However, the recent Delaware Court of Chancery decision in Seinfeld v. Slager, the court highlighted a potential fiduciary duty issue related to equity awards to non-employee directors. In denying defendants’ motion to dismiss a breach of fiduciary duty claim in that case, the court indicated that the presumptive benefits of the business judgment rule may not apply where directors have relatively unbounded discretion in determining the equity amounts they award themselves. The plan at issue gave directors the ability to award themselves 1.25 million shares per director per year, potentially more than $21.7 million (grant date value) each. The court stated that “there must be some meaningful limit imposed by the stockholders on the Board for the plan to receive . . . the blessing of the business judgment rule.” The court contrasted another Delaware Court of Chancery case, In re 3COM Corp. Shareholders Litigation, where the option plan at issue had “sufficiently defined terms” and therefore the defendant directors were entitled to business judgment rule protection.
Similarly, in Knee v. Brocade Communications Systems, Inc., the court granted plaintiffs’ motion for a preliminary injunction, holding that plaintiffs demonstrated a reasonable likelihood of prevailing on the claim that the defendant’s proxy statement amounted to a breach of fiduciary duty because of deficient disclosures. In this case the plaintiffs had alleged that Brocade’s proxy statement, which included a proposal to increase the company’s equity incentive plan reserves by 35 million shares, did not fully and accurately describe the proposal or its purported dilutive impact. Brocade subsequently settled the claim, agreeing to supplement its proxy statements and to reimburse plaintiffs’ counsel up to $625,000.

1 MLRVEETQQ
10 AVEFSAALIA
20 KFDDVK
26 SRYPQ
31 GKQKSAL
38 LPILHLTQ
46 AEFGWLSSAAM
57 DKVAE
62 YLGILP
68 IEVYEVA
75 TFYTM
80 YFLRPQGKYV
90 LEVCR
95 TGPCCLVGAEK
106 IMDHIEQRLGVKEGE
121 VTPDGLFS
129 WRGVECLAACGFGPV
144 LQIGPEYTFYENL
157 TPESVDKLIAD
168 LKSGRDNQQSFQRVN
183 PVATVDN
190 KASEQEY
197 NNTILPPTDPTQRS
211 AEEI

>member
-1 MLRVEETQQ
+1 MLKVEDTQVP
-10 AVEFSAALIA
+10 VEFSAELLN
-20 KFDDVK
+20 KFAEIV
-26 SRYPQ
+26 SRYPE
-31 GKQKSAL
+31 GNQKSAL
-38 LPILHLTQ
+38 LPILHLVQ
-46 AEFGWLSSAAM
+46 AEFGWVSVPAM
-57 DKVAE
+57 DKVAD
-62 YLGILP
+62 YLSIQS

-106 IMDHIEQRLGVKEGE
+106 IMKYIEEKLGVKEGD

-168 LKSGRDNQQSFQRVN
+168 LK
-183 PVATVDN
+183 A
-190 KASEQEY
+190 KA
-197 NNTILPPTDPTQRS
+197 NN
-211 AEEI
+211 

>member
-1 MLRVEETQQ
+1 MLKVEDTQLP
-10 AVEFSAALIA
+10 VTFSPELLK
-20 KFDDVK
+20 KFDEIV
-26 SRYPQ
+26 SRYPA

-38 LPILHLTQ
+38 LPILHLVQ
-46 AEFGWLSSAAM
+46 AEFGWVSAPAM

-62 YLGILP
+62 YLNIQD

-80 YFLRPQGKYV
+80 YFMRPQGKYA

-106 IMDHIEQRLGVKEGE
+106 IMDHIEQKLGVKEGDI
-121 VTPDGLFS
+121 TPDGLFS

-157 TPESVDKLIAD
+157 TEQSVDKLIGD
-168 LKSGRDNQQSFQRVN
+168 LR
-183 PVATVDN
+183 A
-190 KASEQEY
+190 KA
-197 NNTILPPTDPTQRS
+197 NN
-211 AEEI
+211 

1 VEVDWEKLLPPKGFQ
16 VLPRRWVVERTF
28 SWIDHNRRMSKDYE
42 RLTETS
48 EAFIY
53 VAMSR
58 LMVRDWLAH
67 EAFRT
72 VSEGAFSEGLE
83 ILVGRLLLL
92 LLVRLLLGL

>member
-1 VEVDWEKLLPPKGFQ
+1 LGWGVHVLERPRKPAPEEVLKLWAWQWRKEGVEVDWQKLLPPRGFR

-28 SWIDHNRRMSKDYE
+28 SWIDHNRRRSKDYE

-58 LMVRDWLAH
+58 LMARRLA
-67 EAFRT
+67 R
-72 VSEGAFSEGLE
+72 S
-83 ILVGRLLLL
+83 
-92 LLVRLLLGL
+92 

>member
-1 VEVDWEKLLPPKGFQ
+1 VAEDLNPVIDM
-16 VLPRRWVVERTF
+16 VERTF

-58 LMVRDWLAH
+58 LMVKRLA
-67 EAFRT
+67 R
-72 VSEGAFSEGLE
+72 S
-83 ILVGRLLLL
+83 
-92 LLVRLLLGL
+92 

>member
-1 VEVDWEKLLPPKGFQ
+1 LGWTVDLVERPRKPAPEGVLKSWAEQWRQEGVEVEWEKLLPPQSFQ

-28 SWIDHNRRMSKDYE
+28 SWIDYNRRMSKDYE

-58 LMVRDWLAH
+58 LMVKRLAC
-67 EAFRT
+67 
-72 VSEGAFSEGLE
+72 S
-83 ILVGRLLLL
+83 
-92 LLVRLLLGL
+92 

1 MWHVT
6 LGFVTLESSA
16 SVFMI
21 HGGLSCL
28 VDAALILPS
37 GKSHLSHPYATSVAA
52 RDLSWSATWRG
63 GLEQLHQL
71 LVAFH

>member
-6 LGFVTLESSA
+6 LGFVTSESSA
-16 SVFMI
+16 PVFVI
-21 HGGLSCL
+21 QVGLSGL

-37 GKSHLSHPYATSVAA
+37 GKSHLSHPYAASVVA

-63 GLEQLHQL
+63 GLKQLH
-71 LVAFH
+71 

Although the Dodd-Frank Act expressly provided that the mandatory say-on-pay votes imposed upon public companies was advisory and directors could not be held liable for a breach of fiduciary duty based on the outcome of such vote, the plaintiff’s bar has taken some ingenious and opportunistic approaches to pursue executive compensation related claims nonetheless. Even though no level of disclosure can completely protect companies from the risks associate with these types of claims, companies can potentially reduce the litigation risk in a number of ways such as:
- carefully reviewing proxy disclosures, especially if compensation related proposals are included;
- comparing disclosures with those of their peers;
- reviewing “best practices” and updating disclosure appropriately;
- carefully documenting board and committee meetings related to compensation as well as the compensation process, including recommendations and analyses from consultants; and
- preparing in advance to defend disclosure claims, particularly claims seeking to enjoin an annual meeting.
We believe that most of these compensation related lawsuits seeking injunctive relief are likely meritless and should be dismissed at the pleading stages. Notwithstanding this fact, and as John Olson of Gibson, Dunn & Crutcher LLP recommends, “companies should be prepared in advance to defend their disclosures in litigation and in the context of requests for expedited preliminary injunctive relief. Having a litigation team and potential strategy in place before filing the proxy statement may be the most important step a company can take to minimize the disruptive impact of any litigation.”